Pryor was diagnosed with multiple sclerosis in 1986, and his later films show him in a weakened condition. In 1990 he appeared in Another You, and he also had a small role in David Lynch's 1997 film Lost Highway. With more than forty movie credits, more than twenty comedy records, numerous appearances on the Tonight Show and other TV programs, and countless live performances, Pryor's legacy is that he turned African American life into a bold one-man theater, and in so doing transformed the face of modern comedy.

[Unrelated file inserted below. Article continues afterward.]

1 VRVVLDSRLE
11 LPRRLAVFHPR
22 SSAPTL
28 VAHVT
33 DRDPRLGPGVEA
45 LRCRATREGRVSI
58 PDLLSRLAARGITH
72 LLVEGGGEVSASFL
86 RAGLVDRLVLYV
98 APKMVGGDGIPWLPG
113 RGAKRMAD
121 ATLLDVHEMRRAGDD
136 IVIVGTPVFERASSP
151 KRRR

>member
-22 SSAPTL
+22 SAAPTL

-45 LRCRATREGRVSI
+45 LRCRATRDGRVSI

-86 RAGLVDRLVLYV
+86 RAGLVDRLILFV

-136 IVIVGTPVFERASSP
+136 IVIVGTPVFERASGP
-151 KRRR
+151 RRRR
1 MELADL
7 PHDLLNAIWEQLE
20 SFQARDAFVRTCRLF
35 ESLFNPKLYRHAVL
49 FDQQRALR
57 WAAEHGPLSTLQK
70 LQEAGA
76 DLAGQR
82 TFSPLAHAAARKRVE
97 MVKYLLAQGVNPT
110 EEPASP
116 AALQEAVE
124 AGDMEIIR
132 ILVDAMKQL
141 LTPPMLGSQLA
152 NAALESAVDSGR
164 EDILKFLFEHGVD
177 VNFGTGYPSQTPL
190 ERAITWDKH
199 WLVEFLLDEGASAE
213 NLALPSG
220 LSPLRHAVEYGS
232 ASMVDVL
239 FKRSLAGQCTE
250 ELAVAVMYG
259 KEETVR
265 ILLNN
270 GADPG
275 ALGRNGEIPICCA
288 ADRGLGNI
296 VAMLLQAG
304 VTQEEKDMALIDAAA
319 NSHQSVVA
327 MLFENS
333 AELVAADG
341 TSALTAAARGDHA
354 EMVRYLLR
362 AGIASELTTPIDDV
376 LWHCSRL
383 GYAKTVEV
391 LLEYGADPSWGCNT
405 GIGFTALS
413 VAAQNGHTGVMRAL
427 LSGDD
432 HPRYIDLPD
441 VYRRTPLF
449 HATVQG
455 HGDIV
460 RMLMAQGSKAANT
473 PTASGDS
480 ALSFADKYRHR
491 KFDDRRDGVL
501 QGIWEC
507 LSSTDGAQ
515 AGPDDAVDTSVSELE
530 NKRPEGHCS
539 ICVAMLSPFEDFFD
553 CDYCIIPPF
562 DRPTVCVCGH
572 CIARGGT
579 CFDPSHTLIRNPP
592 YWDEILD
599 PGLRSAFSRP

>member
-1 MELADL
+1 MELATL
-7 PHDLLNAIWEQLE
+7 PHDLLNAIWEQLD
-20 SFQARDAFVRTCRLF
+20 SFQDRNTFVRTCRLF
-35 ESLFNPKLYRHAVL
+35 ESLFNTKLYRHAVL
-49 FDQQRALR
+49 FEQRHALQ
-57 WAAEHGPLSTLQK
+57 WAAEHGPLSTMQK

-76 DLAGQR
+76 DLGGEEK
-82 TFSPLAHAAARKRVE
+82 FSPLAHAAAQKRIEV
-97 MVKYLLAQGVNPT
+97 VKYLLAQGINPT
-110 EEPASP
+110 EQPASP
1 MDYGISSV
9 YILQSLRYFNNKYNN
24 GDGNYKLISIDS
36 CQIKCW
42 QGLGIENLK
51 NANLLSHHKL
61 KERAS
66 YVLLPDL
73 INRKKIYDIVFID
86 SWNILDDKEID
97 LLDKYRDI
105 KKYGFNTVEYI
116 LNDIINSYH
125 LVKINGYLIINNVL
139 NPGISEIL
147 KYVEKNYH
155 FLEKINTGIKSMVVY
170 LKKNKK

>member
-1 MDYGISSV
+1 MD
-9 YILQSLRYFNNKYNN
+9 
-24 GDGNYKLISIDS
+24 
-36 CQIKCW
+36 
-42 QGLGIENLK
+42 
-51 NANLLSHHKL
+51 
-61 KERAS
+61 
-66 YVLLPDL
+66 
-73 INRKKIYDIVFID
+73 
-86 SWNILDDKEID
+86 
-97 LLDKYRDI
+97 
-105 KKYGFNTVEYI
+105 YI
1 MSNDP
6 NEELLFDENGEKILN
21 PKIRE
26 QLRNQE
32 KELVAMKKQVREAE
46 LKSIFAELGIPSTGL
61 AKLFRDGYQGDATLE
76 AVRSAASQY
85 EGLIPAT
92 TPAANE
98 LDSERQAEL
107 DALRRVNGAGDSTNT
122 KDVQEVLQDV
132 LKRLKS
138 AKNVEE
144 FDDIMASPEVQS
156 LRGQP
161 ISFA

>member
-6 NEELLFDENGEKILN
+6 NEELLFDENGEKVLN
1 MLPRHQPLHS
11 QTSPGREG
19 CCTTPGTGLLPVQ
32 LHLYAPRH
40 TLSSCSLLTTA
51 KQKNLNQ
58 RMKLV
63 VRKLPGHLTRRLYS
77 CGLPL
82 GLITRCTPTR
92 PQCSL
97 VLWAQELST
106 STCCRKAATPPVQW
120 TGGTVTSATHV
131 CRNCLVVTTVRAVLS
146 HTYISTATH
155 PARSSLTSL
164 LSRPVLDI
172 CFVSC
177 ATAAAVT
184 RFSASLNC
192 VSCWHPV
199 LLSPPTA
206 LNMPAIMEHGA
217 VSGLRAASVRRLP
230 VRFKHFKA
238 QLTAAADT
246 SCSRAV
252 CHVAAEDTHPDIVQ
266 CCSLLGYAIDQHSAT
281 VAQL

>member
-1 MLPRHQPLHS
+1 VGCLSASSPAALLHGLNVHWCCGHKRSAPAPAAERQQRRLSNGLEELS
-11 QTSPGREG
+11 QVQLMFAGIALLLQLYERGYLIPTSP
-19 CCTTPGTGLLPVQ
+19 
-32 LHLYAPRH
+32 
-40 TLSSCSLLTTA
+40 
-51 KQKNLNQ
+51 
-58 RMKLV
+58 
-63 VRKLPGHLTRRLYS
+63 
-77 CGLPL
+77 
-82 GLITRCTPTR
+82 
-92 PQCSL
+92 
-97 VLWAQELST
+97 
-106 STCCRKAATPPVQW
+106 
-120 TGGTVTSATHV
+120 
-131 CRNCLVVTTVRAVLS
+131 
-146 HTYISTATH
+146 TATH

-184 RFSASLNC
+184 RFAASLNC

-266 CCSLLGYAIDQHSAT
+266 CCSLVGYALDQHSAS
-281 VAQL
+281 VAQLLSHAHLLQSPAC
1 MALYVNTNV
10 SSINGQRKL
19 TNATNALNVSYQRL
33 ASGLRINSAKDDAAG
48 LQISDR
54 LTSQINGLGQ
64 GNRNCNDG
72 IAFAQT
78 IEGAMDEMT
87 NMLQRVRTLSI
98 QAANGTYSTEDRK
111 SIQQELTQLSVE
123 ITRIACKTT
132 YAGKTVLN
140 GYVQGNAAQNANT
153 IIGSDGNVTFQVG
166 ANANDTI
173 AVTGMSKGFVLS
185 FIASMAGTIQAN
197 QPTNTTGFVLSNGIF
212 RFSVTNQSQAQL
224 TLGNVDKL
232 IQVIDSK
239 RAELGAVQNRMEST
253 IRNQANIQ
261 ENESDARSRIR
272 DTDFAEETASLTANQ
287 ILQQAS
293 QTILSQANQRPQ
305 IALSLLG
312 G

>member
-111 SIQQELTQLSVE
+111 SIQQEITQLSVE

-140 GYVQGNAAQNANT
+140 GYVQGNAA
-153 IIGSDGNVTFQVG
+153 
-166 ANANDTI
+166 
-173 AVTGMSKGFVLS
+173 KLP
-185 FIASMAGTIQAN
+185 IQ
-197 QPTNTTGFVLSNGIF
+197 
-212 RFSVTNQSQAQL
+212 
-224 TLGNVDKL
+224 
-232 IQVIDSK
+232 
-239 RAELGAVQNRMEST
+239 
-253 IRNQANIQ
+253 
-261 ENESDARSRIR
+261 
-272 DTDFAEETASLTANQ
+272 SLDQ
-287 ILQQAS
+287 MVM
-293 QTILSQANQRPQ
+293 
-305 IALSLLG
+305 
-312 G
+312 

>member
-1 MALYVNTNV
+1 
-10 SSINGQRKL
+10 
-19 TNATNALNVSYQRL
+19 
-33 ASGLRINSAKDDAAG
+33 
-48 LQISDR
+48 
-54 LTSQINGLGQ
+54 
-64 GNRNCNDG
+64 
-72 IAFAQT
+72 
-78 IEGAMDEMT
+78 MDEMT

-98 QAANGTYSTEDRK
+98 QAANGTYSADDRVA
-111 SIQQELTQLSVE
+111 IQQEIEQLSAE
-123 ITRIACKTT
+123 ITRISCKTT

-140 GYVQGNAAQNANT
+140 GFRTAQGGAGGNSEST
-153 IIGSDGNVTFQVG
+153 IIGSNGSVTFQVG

—Dennis Russell

Further Reading:

Haskins, James. Richard Pryor: A Man and His Madness. New York, Beaufort Books, 1984.

Pryor, Richard, and Todd Gold. Pryor Convictions and Other Life Sentences. New York, Pantheon, 1995.

Robbins, Fred, and David Ragan. Richard Pryor: This Cat's Got Nine Lives. New York, Delilah Books, 1982.

Williams, John A., and Dennis A. Williams. If I Stop I'll Die: The Comedy and Tragedy of Richard Pryor. New York, Thunder's Mouth Press, 1991.